COVID-19 and Higher Education: Can Asian Countries Benefit at the Cost of the West?

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There have been numerous debates with regard to the impact of  COVID-19 on the global economy – specifically in the context of trade and travel. There are varying estimates concerning the degree to which the global economy will shrink as a consequence of the pandemic. One of the areas likely to be impacted severely, as a result of the coronavirus pandemic, is higher education. The discussion pertaining to higher education so far has been on how there will be a shift from class room to online teaching. It is true that for the time being, the online mode of teaching has proved to be handy for many universities and colleges in a number of countries including in India to complete the remaining part of the academic year. There are a number of other important dimensions of higher education in a post-coronavirus world which need to be examined.

Contribution of International students to the economies of the U.S., UK, Australia and Canada 

One important point which needs to be looked at is — how countries like the U.S., UK, Canada and Australia which are popular destinations for international students to pursue higher education adapt to the disruptions caused by the COVID-19. International students from across the world especially countries like China and India, while pursuing their higher education at the U.S., UK, Australia and Canada pay exorbitant fees compared to local students. Tuition fees along with other expenditures by international students account for substantial amounts which cannot be ignored.

This point is strongly reiterated by figures. In 2018-2019, tuition fees and living expenses of international students in the U.S. contributed $41 billion to the U.S. economy and this amount matches up to many American exports. According to estimates, international students support 458,290 jobs. For every seven international students roughly three jobs are created or supported in areas like higher education, accommodation, transportation and retail. In the UK, the second most popular destination for international students, it is estimated that the total contribution of international students to the country’s economy is around £7 billion. Some estimates place the overall benefits to the UK economy closer to £20 billion. The Australian economy earns nearly $39 billion annually from international students. For the year 2018, international education supported an estimated 240,000 jobs which was equal to Australia’s third largest export. Canada which is the third most popular destination for higher education, international students in 2018 contributed $21.6 billion to Canada’s GDP and supported an estimated 170,000 jobs. Apart from contributing by way of tuition fees, many of these students stay back as professionals and also turn into successful entrepreneurs.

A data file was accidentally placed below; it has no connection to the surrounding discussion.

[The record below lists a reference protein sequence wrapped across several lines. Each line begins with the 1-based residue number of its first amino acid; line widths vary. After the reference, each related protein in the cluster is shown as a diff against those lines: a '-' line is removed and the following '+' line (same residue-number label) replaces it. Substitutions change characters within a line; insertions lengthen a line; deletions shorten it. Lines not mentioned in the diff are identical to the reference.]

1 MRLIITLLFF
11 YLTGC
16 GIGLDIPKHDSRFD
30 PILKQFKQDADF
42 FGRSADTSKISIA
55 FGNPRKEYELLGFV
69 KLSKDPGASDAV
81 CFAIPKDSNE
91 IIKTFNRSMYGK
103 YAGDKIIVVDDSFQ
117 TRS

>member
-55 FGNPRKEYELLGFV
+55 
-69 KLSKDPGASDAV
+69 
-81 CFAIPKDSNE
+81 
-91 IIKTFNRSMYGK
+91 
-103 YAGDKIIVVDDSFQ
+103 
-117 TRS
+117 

Chinese and Indians are a significant percentage of the international student population. For the year 2018-2019 there were 369,548 Chinese and 202,014 Indian students in the U.S. In the UK the total number of international students was estimated at 460,000, while there were 143,025 Chinese and 26,685 Indian students. For 2019, this number is supposed to have gone up to well over 30,000. In Australia out of the 700,000 international students, China’s contribution was 28 percent, while India’s was 15 percent. In Canada, Indian students accounted for 34 percent, while Chinese students accounted for 22 percent of the international student community. Total international students in 2019 were estimated at well over 600000 in Canada.

Changes in visa regulations and U.S. policies

If one were to look at the instances of China and India, the large number of students opting to study overseas make a significant contribution toward not just the economies of the countries where they are pursuing education but also in bolstering the bilateral relationship.

In recent years, there has been a change in the U.S. attitude towards Chinese students. In 2018, the Trump Administration reduced the visa duration of students enrolled in courses like robotics, aviation and hi-tech manufacturing from five years to one year. A number of U.S. policymakers welcomed this move arguing that Chinese students often steal sensitive information. It would be pertinent to point out that while visa regulations targeting Chinese students have been in the news, other international students too have been impacted by certain visa restrictions. Trump’s insular policies on immigration have meant that the U.S. is not as attractive for students from other countries like India. With the clamor for suspension of H1-B visas, Washington is likely to lose out further.